Paul Mason’s Capitalism

Paul Mason today gave a ‘sermon’ (they even made us sing hymns!) on what he describes as Post-Capitalism. Without yet having read his book I wanted to address a few of his points based on his talk. Therefore some of my issues and criticisms may be cleared up at a later date. I find it ironic that he describes post-capitalism as being based on the shareholder economy which arises through voluntarism, yet the talk cost £20 per ticket and was followed by a book sign afterwards, which was also sold – but hey, we haven’t reached the post-capitalist state yet!

My first criticism with the whole idea (I think the same as Iain Martin’s) is that he seems to describe capitalism as an ideology, when in fact it is simply a system to distribute scarce resources. If he was more specific in his reference to an ideology – accusing neo-liberalism of being such – then I could agree. Moreover, he treats capitalism as a static system, thinking that the economic system is currently – and presumably has been for the last 200 years – capitalist, but that his future ‘gift’ economy is something different, and is therefore post-capitalism. Yet, capitalism is incredibly dynamic, and fundamentally is simply a system under which property rights are issued to protect assets and lead to the distribution of resources. Capitalists are those who won these property rights: they own the factors of production and capital and direct these, if they so wish, to the production of goods and services. Note, that I am not going into whether I see this as a just, or efficient system, but I don’t see it as an ideology. More importantly, I don’t see it as static. Therefore I think it is misconceiving to think of Mason’s “Post-Capitalism” idea as a new state of being but merely a transition in the ever-evolving system of capitalism, a little similar to how “Fordism” became the dominant production system after World War II. This Fordism was the mass-production of goods based on mechanical technology and the ability to create homogeneous products due to the state, and willingness, of the consumer market. I hence see Post-Capitalism (which I would describe as the ability for some services – largely in the information sector – to be provided for free by people who are willing to give up their time to do so) as being very embedded in the capitalist system, and therefore no-where near as radical as perhaps the attention it is receiving would suggest.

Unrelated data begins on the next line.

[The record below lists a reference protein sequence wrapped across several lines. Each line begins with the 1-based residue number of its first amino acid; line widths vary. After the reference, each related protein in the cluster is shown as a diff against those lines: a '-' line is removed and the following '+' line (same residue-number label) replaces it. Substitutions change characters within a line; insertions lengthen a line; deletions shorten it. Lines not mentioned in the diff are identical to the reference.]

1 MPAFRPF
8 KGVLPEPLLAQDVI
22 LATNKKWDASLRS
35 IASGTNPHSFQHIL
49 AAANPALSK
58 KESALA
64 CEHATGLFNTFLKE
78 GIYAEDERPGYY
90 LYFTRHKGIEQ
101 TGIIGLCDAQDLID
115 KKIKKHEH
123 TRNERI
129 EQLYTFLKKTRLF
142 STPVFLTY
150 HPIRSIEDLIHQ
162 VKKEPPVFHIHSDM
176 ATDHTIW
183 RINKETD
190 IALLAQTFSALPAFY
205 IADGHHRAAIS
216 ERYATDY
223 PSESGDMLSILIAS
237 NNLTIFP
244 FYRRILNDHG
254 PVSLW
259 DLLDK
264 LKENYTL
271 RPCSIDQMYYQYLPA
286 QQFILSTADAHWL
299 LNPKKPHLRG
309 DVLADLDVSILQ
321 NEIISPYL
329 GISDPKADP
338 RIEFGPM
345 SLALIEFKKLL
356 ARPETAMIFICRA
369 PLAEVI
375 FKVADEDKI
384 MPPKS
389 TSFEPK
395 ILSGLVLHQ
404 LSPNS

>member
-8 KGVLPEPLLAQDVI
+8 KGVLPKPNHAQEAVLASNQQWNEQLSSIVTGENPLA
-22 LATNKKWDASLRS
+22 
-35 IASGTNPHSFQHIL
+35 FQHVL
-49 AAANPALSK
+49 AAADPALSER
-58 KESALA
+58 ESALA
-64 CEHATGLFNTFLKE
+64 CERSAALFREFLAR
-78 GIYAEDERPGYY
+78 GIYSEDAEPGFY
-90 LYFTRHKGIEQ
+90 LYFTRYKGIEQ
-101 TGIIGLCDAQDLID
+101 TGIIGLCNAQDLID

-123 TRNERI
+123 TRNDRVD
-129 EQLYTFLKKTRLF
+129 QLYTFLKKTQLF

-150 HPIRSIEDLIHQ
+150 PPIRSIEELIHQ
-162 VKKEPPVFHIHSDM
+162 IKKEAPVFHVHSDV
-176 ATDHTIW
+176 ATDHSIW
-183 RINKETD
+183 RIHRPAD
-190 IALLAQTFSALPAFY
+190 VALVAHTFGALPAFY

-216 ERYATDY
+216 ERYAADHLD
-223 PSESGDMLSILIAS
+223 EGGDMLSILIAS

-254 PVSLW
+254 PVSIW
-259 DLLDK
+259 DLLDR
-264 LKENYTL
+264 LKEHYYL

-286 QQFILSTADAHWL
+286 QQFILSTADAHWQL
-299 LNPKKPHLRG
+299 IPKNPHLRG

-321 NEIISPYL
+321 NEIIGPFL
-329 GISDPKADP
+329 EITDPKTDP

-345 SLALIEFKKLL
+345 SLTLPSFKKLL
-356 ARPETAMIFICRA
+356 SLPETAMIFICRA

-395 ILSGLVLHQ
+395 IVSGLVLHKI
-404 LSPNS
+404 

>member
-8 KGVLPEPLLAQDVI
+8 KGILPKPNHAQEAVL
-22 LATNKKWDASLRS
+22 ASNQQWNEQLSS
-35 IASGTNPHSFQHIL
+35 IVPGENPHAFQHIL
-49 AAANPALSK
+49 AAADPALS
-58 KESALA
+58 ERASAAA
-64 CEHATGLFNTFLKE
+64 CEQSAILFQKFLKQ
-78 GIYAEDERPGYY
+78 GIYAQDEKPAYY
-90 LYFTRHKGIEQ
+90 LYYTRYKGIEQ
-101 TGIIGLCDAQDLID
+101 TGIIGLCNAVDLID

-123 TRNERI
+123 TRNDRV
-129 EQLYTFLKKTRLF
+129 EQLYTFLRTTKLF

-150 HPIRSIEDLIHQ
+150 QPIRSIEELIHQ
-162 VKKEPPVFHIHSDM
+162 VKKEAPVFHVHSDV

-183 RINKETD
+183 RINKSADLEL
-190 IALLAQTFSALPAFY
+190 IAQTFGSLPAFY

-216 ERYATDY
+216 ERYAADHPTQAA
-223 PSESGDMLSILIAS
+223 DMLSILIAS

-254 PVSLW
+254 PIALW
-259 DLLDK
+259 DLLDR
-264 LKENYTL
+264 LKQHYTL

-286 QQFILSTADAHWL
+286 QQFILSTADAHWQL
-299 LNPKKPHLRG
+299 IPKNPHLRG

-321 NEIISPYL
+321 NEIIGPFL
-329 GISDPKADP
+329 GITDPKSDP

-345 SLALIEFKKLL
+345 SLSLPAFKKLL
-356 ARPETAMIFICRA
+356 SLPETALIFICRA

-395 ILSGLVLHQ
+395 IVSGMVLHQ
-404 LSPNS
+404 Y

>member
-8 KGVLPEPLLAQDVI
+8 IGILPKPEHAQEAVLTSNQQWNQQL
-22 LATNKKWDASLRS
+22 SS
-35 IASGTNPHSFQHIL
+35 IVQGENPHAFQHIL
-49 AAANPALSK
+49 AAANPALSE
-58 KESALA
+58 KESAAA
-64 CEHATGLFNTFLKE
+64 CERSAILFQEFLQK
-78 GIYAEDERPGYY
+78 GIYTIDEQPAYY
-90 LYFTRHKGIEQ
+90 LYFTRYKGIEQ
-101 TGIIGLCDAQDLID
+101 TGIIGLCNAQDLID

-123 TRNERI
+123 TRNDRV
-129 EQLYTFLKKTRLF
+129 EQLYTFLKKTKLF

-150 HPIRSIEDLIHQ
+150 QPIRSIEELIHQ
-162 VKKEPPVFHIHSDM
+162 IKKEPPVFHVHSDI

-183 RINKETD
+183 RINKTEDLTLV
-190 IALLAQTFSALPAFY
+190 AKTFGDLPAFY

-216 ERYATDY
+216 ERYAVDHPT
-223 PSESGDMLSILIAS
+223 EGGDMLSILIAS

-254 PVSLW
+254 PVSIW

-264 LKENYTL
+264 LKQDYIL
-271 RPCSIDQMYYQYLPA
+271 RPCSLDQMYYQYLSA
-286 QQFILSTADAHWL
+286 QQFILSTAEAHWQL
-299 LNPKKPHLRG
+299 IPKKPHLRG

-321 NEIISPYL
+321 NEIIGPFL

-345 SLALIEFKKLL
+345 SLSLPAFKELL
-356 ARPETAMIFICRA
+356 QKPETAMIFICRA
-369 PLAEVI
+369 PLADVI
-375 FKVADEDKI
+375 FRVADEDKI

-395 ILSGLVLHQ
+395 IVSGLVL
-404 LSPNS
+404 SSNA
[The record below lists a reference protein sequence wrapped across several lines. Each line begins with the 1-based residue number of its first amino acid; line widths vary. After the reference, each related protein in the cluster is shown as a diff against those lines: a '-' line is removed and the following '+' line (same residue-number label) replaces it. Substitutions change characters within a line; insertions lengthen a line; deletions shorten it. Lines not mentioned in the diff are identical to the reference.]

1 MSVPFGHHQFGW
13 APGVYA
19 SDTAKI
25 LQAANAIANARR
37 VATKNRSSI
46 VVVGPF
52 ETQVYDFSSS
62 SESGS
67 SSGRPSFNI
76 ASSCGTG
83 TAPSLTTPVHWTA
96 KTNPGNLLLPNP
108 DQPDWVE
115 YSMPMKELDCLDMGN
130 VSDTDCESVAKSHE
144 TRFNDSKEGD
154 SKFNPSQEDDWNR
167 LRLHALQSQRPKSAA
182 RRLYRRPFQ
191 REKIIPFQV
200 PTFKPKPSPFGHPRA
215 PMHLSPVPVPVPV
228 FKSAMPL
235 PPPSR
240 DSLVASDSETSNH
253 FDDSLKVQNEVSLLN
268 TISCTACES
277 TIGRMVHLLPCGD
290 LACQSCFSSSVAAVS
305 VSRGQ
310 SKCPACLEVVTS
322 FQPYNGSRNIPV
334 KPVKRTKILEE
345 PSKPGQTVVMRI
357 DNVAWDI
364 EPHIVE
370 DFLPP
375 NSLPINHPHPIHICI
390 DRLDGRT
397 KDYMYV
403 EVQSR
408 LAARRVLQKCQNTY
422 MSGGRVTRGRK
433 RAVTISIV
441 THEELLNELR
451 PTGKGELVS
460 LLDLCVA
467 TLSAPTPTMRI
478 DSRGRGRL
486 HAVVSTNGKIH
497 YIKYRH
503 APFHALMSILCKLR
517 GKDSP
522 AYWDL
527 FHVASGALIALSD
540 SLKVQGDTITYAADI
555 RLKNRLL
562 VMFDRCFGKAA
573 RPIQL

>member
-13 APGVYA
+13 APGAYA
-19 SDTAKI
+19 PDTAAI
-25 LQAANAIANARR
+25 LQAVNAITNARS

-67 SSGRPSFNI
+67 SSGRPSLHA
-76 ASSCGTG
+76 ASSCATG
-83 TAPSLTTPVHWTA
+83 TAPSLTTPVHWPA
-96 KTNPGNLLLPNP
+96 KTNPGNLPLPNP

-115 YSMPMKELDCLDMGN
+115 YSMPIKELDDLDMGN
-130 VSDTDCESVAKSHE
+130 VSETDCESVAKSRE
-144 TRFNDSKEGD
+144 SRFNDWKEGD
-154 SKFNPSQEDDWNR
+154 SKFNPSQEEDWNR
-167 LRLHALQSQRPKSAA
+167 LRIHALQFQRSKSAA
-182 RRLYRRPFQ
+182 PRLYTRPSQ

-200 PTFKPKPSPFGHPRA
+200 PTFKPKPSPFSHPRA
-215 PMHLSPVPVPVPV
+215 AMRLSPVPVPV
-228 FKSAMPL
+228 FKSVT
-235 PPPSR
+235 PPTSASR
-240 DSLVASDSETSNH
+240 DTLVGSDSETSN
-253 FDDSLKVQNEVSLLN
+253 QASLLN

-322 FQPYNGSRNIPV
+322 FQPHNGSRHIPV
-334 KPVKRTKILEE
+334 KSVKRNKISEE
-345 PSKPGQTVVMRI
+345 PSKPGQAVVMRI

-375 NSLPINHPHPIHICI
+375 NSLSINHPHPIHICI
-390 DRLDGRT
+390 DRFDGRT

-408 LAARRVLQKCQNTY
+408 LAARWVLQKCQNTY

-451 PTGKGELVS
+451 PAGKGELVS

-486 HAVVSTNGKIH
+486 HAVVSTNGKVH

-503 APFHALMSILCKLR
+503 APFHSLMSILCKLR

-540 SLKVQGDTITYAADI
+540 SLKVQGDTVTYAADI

Mason believes that information technology has corroded the mechanism of capitalism in pricing, links between wage and work and levels of hierarchy and management. The development of IT has meant that the marginal cost of many goods either tends to, or equals zero. He gives the example of music, books and films where, once they have been produced can be replicated at near zero cost. This makes it difficult to set price, and in theory it should therefore tend to zero. He sees issues with protecting property rights when it is so easy to pirate electronic media. But I don’t think this is something new – an example of another service with near-zero marginal costs, which comes to mind easily, is that of rides in amusement parks (for those who have read the Disneyland Dilemma, published in 1971, showing MC=0 is hardly a new phenomenon). Anyhow, only in competitive markets would we expect price to equal marginal cost (P=MC), when monopolies exist – Mason points out how relevant these are in the IT world – the price need not equal MC. This makes it seem like less of a problem, and can hardly mean that IT is corroding away at a fundamental mechanism of capitalism as Mason proposes. On the issue of piracy, this is theft which ought to be dealt with as such and new technological methods of preventing this are arising (for example the introduction of code in files legitimately downloaded which allows law-enforcement to track down who initially distributed files illegally and allows for its quick and easy removal from file-sharing websites and search-engines). Interestingly though, he does point out how iTunes sells music for a fixed price of £0.99 regardless of demand and supply which would go against orthodox economic views, that the price should be higher for music in greater demand, even if it isn’t a limited good. I think my final criticism of this view is that MC = 0 is only a phenomenon experienced for a limited range of goods and services.